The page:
Istituto di Geoscienze e Georisorse     
Vezzoli L., Principe C., Malfatti J., Arrighi S., Tanguy J., Le Goff M. Modes and times of caldera resurgence: The 10 ka evolution of Ischia caldera, Italy, from high-precision archaeomagnetic dating. In: Journal of Volcanology and Geothermal Research, vol. 186 (3-4) pp. 305 - 319. Elsevier, 2009.
Ischia is a well exposed and densely populated late Quaternary caldera in the Campanian magmatic province of Italy. Ischia Caldera experienced an average uplift rate of 3.3 cm/year in the last ca. 30 ka and is still actively resurging. During the last 10 ka, coeval with the resurgence, a volcanic field of alkali-trachytic to trachyandesitic lava domes, lava flows, tuff and scoria rings, and pumice cones developed, mainly on the eastern sector of the caldera, along both resurgence-related faults and regional NNW- and NE-striking faults. In order to improve both our understanding of the recent volcanic history and the evaluation of future risks on Ischia Island, a high-precision archaeomagnetic dating method was applied to the products of 12 volcanic centres with probable age < 10 ka. Accurate paleofield directions with a median 95% confidence angle of 1.47 were measured on 277 lava and spatter samples (25 sites). Coupled with the reference curves for secular variation in the western Mediterranean sea (during the last 3000 years) and eastern Europe (from 3000 to 8000 years ago), ages of between 4100 BC and 355 AD were obtained. These archaeomagnetic data were supported by a volcanologic and stratigraphic survey and are consistent with written sources, archaeological findings, and previous isotopic (K/Ar and 14C) ages. Archaeomagnetic and other geochronological data, as well as stratigraphic constraints, show that, during the studied time interval, Ischia volcanism occurred in five periods separated by phases of quiescence and coeval with earthquake and landslide events. This fact suggests a pulsating mode of uplifting and deformations of the Ischia resurgence. During the two oldest periods of activity (7200-6800 BC and 4100-2300 BC), resurgence probably produced a dome-shaped structure. Location and geometry of vents suggest the occurrence of magma uprise along the fractures produced by bending of the overburden crustal block. Most of magma was emplaced as intrusions at the interior of the resurgent block, whereas volcanism was represented by very viscous, differentiated, and crystallized lavas that emplaced as domes and high aspect-ratio flows. The resurgent dome caused recurrent lateral collapses that removed about 2.5 km3 of rocks. During the three youngest periods of activity (1800-1000 BC; 650 BC -355 AD; and 1302 AD), resurgence affected a fault-bounded, asymmetric block. This resulted from both (a) hydrostatic rebound of the crustal block after removal of material involved into huge slope instability triggering an increase in uplift rate, and (b) new influxes of less evolved magma batches into the shallow reservoir that, in turn, favoured the intense volcanism of the last 4000 years.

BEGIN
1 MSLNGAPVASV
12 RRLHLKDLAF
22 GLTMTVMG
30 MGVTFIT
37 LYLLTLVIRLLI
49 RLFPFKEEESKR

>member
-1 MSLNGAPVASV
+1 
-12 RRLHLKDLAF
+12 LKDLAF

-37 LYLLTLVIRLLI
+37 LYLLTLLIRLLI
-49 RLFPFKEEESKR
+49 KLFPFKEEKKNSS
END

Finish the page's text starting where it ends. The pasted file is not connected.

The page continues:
URL: http://https://www.journals.elsevier.com/journal-of-volcanology-and-geothermal-research/
Subject archaeomagnetism
geomagnetic secular variation

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